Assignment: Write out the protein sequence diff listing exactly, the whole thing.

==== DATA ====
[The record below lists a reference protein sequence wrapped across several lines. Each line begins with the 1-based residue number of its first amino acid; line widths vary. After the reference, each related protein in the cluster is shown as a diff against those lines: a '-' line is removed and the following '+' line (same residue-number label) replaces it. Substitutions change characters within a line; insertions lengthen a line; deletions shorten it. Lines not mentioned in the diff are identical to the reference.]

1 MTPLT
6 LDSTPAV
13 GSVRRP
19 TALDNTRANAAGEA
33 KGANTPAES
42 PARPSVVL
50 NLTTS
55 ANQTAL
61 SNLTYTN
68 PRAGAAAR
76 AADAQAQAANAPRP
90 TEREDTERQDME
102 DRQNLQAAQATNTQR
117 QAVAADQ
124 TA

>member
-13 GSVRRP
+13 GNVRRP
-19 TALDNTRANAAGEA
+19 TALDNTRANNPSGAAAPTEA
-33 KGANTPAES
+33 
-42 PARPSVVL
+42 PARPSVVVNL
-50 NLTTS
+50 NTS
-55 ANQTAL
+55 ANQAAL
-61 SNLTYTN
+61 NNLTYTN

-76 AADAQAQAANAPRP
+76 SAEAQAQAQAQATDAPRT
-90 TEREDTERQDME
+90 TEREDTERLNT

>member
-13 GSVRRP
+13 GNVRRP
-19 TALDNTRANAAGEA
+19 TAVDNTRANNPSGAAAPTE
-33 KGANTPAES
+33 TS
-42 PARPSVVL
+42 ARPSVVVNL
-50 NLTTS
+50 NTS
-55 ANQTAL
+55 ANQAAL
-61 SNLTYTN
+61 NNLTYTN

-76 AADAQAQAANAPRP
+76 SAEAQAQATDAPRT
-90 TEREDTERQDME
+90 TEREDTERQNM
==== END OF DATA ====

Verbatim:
[The record below lists a reference protein sequence wrapped across several lines. Each line begins with the 1-based residue number of its first amino acid; line widths vary. After the reference, each related protein in the cluster is shown as a diff against those lines: a '-' line is removed and the following '+' line (same residue-number label) replaces it. Substitutions change characters within a line; insertions lengthen a line; deletions shorten it. Lines not mentioned in the diff are identical to the reference.]

1 MTPLT
6 LDSTPAV
13 GSVRRP
19 TALDNTRANAAGEA
33 KGANTPAES
42 PARPSVVL
50 NLTTS
55 ANQTAL
61 SNLTYTN
68 PRAGAAAR
76 AADAQAQAANAPRP
90 TEREDTERQDME
102 DRQNLQAAQATNTQR
117 QAVAADQ
124 TA

>member
-13 GSVRRP
+13 GNVRRP
-19 TALDNTRANAAGEA
+19 TALDNTRANNPSGAAAPTEA
-33 KGANTPAES
+33 
-42 PARPSVVL
+42 PARPSVVVNL
-50 NLTTS
+50 NTS
-55 ANQTAL
+55 ANQAAL
-61 SNLTYTN
+61 NNLTYTN

-76 AADAQAQAANAPRP
+76 SAEAQAQAQAQATDAPRT
-90 TEREDTERQDME
+90 TEREDTERLNT

>member
-13 GSVRRP
+13 GNVRRP
-19 TALDNTRANAAGEA
+19 TAVDNTRANNPSGAAAPTE
-33 KGANTPAES
+33 TS
-42 PARPSVVL
+42 ARPSVVVNL
-50 NLTTS
+50 NTS
-55 ANQTAL
+55 ANQAAL
-61 SNLTYTN
+61 NNLTYTN

-76 AADAQAQAANAPRP
+76 SAEAQAQATDAPRT
-90 TEREDTERQDME
+90 TEREDTERQNM